Or so it says on this here Powerpoint I brought.

  9. David Spicer says:

    Brian
    This is reality. Good observations and write up. I have been a deputy for almost 19 years now, Tactical team member for a little over 16 and a fire arms instructor for about 8 years now. I like the term Performance on Demand, I’d like to use it as a category for a group of drills I put my officers through. An example of one of my drills is I set up a barricade wall with different heights, and include obsticles on it like a short section of 18 inch diameter drainage pipe placed on the wall at about crouch height to shoot through. I usually build this wall with plastic barrels. There will be places that a shooter can stand and engage targets, crouch and engage targets and engage targets while laying on their side. I place four or five targets and either number them or color them. Each number or color has to be engaged from a certain position from behind cover, either standing kneeling, crouching or side prone and I sometimes put prone positions on each side. I run one shooter at a time and I call numbers or colors and the shooter has to move to the proper position to engage the target. None of my team members nor my wife, who’s fitness level puts most of the guys on the tac team to shame nor either of my teenage sons leave this drill with out being winded. It is both fun to call for the instructor and fun to shoot. I usually do it with multiple reloads. We do it with pistol, carbines, sub guns and shotguns. However DOUBLE BARRELED SHOTGUNS NOT RECOMMENDED. I sometimes also number the position to shoot from on the barrels as I put up the barricade wall, this eliminates the question as to where to engage from. Number of shots fired on each target is up to the caller of the drill.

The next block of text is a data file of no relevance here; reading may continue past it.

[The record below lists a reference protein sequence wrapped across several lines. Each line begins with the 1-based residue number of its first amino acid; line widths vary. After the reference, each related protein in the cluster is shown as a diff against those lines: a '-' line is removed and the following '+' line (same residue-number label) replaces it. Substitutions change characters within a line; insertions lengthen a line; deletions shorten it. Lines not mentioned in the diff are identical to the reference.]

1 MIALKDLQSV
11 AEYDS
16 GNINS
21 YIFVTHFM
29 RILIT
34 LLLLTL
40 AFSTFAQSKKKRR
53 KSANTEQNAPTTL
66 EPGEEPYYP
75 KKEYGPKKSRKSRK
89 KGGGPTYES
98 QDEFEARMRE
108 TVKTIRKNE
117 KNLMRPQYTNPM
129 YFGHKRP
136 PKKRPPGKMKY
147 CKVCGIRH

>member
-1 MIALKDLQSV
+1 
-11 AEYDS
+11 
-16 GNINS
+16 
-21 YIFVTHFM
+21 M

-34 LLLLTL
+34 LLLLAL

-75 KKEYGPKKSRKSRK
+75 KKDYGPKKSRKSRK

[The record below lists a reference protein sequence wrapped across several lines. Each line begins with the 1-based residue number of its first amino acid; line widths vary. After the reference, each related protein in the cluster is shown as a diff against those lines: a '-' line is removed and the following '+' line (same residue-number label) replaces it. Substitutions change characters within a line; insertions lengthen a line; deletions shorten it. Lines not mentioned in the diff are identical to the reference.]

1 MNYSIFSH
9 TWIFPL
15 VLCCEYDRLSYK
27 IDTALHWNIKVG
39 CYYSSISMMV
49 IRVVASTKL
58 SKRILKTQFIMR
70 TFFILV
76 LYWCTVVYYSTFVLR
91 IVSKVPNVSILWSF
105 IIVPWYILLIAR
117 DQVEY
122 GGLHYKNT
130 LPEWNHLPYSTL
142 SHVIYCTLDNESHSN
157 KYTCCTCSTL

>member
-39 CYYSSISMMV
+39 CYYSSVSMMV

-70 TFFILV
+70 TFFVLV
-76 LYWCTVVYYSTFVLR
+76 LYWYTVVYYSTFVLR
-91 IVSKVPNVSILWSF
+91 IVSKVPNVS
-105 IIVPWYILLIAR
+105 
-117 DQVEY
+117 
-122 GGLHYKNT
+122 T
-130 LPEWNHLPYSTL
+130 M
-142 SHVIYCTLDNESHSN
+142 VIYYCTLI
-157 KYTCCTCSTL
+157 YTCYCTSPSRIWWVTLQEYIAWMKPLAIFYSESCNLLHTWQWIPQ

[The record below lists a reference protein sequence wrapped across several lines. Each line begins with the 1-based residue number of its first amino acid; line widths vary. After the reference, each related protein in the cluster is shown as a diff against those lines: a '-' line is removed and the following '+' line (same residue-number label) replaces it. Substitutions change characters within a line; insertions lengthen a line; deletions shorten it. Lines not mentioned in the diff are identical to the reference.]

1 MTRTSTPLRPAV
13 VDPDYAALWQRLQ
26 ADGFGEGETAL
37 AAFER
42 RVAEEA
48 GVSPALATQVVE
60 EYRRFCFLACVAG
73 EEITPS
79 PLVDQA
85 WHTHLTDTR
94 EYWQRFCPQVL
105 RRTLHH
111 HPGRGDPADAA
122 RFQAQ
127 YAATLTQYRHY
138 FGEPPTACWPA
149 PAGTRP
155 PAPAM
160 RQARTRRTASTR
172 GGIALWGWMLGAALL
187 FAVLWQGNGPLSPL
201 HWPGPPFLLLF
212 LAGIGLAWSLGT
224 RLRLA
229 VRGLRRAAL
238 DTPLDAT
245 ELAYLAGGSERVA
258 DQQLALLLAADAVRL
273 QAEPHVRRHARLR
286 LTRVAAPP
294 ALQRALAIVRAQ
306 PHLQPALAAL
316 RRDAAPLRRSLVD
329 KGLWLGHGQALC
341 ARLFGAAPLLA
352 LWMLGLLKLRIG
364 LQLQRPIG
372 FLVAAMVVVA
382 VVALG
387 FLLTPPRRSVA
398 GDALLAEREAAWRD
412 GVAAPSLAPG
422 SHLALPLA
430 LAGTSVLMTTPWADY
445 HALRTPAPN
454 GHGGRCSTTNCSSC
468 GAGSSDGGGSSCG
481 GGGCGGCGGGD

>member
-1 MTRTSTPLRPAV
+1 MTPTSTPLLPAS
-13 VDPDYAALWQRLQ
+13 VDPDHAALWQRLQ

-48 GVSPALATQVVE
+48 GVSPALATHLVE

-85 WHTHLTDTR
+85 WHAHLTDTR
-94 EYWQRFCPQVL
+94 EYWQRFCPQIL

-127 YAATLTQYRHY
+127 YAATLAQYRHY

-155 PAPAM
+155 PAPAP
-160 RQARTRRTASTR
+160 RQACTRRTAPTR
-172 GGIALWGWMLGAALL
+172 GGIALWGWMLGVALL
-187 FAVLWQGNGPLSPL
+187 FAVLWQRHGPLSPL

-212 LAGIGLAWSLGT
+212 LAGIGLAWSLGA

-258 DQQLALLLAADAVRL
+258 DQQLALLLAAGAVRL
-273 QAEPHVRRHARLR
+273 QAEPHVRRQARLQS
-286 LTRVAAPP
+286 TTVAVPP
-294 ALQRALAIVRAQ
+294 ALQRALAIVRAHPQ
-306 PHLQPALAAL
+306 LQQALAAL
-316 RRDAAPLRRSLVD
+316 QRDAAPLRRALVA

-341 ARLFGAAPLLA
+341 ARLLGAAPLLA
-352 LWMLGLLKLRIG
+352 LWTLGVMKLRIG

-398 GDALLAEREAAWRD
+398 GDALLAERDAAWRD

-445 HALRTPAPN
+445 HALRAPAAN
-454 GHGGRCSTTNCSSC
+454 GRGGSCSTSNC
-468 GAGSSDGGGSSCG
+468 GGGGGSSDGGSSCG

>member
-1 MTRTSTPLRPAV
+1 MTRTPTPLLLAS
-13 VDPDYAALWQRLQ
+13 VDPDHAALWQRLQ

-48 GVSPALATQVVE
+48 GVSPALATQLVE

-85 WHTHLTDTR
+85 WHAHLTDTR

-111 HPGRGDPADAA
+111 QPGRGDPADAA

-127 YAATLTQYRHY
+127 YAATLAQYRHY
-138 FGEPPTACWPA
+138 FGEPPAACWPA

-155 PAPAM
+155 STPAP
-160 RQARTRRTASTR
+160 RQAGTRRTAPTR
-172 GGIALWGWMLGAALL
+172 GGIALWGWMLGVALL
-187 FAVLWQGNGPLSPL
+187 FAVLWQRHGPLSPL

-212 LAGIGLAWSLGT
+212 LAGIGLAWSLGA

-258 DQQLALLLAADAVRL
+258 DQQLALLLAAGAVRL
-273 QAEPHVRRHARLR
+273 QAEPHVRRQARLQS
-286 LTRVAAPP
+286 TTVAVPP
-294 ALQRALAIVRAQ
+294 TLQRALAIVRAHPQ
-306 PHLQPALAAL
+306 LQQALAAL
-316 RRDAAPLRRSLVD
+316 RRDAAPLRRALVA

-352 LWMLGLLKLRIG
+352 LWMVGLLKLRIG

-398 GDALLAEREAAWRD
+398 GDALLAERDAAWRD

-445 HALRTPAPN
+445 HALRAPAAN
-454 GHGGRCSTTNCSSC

It’s good times. It will surly get some panties in a wad and separates the posers real quick. But mostly it is fun.

  10. ODG says:

    David, thanks for the post, sounds like a great drill, I just want to clarify I didn’t coin the term or concept “Performance on Demand”. Also, your wife should be shooting that double barrel blindly into the neighborhood from the balcony to scare away attackers.

  11. Philip says:

    A fine bit of truth, presented in an entertaining manner. My only (small) issue is with education coming before mindset. I’ve seen the right mindset overcome a lack of training. I’ve also seen people with lots of education and training fail when it comes time to do what needs to be done. Of course, 99% of people with the right mindset seek out quality training, so one usually goes along with the other.

  12. AmyF says:

    Great Article ! Shared with all the guys, we can’t waite for the next one to come out.